Sure, the legal industry isn't the most creative in the world. But can a robot eventually perform the job of a lawyer?
We may be about the find out.
In the burgeoning field of "quantitative legal prediction," engineers and computer scientists are creating programs that can perform some of the functions of attorneys. By combining databases with algorithms, these engineers are creating programs that can analyze case variables and identify patterns in order to predict the outcomes of a case, reports Dallas Blog.
Not surprisingly, the push to replace lawyers with robots is happening in Silicon Valley. A startup named Lex Machina started from the IP Litigation Clearinghouse at Stanford University.
The company focuses on patent litigation and it created its program based on data gathered from 128,000 intellectual property cases, along with records from 63,000 law firms, 134,000 attorneys, 64,042 parties, and 1,399 judges, spanning the past decade, reports Dallas Blog.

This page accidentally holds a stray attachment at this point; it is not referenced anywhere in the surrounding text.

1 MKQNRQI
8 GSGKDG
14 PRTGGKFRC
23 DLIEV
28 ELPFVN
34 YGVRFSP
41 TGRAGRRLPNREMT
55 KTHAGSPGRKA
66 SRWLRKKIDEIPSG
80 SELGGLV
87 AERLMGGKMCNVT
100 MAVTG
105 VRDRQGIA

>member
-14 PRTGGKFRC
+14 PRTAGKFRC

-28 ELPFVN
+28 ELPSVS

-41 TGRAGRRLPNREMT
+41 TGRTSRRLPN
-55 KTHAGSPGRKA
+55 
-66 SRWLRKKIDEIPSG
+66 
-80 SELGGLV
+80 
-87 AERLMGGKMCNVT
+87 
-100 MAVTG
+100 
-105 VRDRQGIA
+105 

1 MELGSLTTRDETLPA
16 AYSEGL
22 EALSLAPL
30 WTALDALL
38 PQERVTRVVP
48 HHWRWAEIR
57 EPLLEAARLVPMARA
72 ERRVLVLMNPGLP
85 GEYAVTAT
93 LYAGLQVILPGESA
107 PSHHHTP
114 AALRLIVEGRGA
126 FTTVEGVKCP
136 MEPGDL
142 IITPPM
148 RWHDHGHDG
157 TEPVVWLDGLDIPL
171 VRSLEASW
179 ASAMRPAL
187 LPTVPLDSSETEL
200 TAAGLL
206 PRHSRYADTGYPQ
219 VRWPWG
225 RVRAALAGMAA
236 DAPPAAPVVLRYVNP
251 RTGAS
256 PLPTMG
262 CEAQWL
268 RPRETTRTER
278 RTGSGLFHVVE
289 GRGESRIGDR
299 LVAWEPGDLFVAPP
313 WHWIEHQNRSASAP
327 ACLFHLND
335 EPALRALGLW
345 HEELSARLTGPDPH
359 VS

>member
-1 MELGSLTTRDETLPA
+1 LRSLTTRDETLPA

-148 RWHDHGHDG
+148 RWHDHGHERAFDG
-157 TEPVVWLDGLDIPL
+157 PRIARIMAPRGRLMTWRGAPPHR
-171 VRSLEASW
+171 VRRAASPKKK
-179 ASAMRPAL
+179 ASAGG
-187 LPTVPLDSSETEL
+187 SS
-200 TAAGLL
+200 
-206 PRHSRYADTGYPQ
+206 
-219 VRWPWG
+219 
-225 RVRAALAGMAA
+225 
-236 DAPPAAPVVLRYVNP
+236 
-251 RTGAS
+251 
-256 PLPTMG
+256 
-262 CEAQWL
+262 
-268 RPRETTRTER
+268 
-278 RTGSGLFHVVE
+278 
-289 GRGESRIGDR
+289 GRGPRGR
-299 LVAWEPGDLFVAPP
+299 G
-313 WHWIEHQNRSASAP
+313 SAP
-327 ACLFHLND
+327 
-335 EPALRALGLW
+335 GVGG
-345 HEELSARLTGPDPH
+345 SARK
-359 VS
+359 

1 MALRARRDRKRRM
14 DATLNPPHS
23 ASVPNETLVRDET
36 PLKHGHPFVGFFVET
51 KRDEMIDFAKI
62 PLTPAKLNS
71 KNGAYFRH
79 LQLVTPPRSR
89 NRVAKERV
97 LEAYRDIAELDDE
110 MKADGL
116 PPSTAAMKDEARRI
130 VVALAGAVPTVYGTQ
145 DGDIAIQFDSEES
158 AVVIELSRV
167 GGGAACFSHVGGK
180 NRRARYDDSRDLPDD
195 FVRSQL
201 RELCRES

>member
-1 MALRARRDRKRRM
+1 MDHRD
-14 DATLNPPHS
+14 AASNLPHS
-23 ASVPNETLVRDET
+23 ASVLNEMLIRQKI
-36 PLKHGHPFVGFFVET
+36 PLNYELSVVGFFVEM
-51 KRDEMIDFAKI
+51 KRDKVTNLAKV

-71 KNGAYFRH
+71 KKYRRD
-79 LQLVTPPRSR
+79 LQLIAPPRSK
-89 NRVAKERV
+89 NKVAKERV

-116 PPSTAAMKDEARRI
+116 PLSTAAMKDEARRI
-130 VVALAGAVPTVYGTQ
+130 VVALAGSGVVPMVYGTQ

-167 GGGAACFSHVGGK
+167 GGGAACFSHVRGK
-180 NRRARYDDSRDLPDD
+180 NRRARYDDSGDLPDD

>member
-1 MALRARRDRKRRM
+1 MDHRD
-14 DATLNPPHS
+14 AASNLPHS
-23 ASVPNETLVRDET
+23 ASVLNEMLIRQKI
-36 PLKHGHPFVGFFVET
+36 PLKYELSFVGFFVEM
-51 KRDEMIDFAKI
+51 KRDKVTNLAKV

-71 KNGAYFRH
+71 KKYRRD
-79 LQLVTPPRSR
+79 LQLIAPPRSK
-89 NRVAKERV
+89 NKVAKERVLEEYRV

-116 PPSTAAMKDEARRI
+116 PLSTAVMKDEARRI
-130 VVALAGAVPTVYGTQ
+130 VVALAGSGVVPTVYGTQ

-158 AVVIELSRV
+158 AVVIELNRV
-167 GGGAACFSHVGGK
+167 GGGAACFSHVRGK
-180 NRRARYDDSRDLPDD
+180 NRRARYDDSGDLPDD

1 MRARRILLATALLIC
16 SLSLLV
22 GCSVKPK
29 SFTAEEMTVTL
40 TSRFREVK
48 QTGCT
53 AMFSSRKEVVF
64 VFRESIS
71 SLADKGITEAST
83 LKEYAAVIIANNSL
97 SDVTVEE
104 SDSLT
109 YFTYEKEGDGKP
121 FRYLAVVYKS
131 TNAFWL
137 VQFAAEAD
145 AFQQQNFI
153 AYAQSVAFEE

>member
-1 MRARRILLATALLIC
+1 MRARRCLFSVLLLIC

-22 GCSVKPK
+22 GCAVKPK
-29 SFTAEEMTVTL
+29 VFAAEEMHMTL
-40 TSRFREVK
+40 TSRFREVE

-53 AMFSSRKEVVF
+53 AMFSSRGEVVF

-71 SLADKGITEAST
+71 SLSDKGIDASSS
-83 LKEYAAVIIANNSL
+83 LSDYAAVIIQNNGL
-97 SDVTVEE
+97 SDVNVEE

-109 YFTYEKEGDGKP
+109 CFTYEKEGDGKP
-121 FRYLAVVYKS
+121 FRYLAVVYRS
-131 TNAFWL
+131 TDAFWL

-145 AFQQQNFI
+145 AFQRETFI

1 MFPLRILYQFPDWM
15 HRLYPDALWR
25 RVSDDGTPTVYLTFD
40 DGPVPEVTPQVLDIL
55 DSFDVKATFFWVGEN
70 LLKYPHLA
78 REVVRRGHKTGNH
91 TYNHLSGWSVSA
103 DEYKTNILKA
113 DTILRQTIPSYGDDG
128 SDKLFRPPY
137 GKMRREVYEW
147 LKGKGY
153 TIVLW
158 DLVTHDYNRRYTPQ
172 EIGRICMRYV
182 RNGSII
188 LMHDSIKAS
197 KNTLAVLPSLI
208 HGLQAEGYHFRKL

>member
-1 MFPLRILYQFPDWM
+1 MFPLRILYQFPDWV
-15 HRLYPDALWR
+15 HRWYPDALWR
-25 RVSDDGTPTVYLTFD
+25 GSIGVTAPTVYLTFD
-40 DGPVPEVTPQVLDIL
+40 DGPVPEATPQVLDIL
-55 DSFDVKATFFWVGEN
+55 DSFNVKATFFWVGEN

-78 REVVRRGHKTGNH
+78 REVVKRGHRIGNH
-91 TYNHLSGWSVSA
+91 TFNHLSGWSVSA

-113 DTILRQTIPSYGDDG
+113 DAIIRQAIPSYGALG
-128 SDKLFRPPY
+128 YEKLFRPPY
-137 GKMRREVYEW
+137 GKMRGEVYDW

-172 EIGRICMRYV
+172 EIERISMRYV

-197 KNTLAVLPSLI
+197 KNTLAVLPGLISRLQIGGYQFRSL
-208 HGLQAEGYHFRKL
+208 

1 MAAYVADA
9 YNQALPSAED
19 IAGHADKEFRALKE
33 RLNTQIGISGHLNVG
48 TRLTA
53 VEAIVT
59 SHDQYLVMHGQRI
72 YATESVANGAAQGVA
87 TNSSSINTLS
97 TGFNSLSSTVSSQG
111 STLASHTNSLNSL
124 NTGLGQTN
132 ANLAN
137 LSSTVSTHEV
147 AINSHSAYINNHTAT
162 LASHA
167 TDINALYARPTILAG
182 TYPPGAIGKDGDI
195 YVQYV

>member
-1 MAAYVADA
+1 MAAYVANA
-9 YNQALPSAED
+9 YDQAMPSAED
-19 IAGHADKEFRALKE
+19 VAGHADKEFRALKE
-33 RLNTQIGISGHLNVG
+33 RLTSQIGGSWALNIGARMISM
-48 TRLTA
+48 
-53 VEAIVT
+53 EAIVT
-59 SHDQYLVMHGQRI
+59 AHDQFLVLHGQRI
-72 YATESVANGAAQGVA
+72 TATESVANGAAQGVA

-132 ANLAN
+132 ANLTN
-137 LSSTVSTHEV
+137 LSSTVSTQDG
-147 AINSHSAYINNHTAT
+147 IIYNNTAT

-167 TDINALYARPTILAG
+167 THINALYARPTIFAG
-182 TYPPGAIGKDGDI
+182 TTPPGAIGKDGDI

For a fee, the company will run its program and provide information to clients such as how much it may cost to fight a patent case, the win rates, and settlement patterns, reports the Dallas Blog.
Of course, after the program is run, the actual litigation will still be performed by attorneys ... for now.
So, will robots eventually replace lawyers? It's hard to say, but it's a possibility.
However, for now, the field of "quantitative legal prediction" and companies like Lex Machina are not out there to replace attorneys. Instead, this new field may be used as a tool to help clients determine whether they want to shell out the big bucks to hire an attorney and fight a patent litigation case in the first place.
With patent lawsuits costing an average of $5 million per case -- and the Apple/Samsung lawyers making a fortune in their case -- Lex Machina may be an invaluable tool for many technology companies
- Lex Machina raises $2M for legal Big Data (Business Journal)
- What the Apple Verdict Means for the Smartphone Industry (FindLaw's Technologist)
- The Bluebook App: A Uniform System of Citation on Your Cell (FindLaw's Technologist)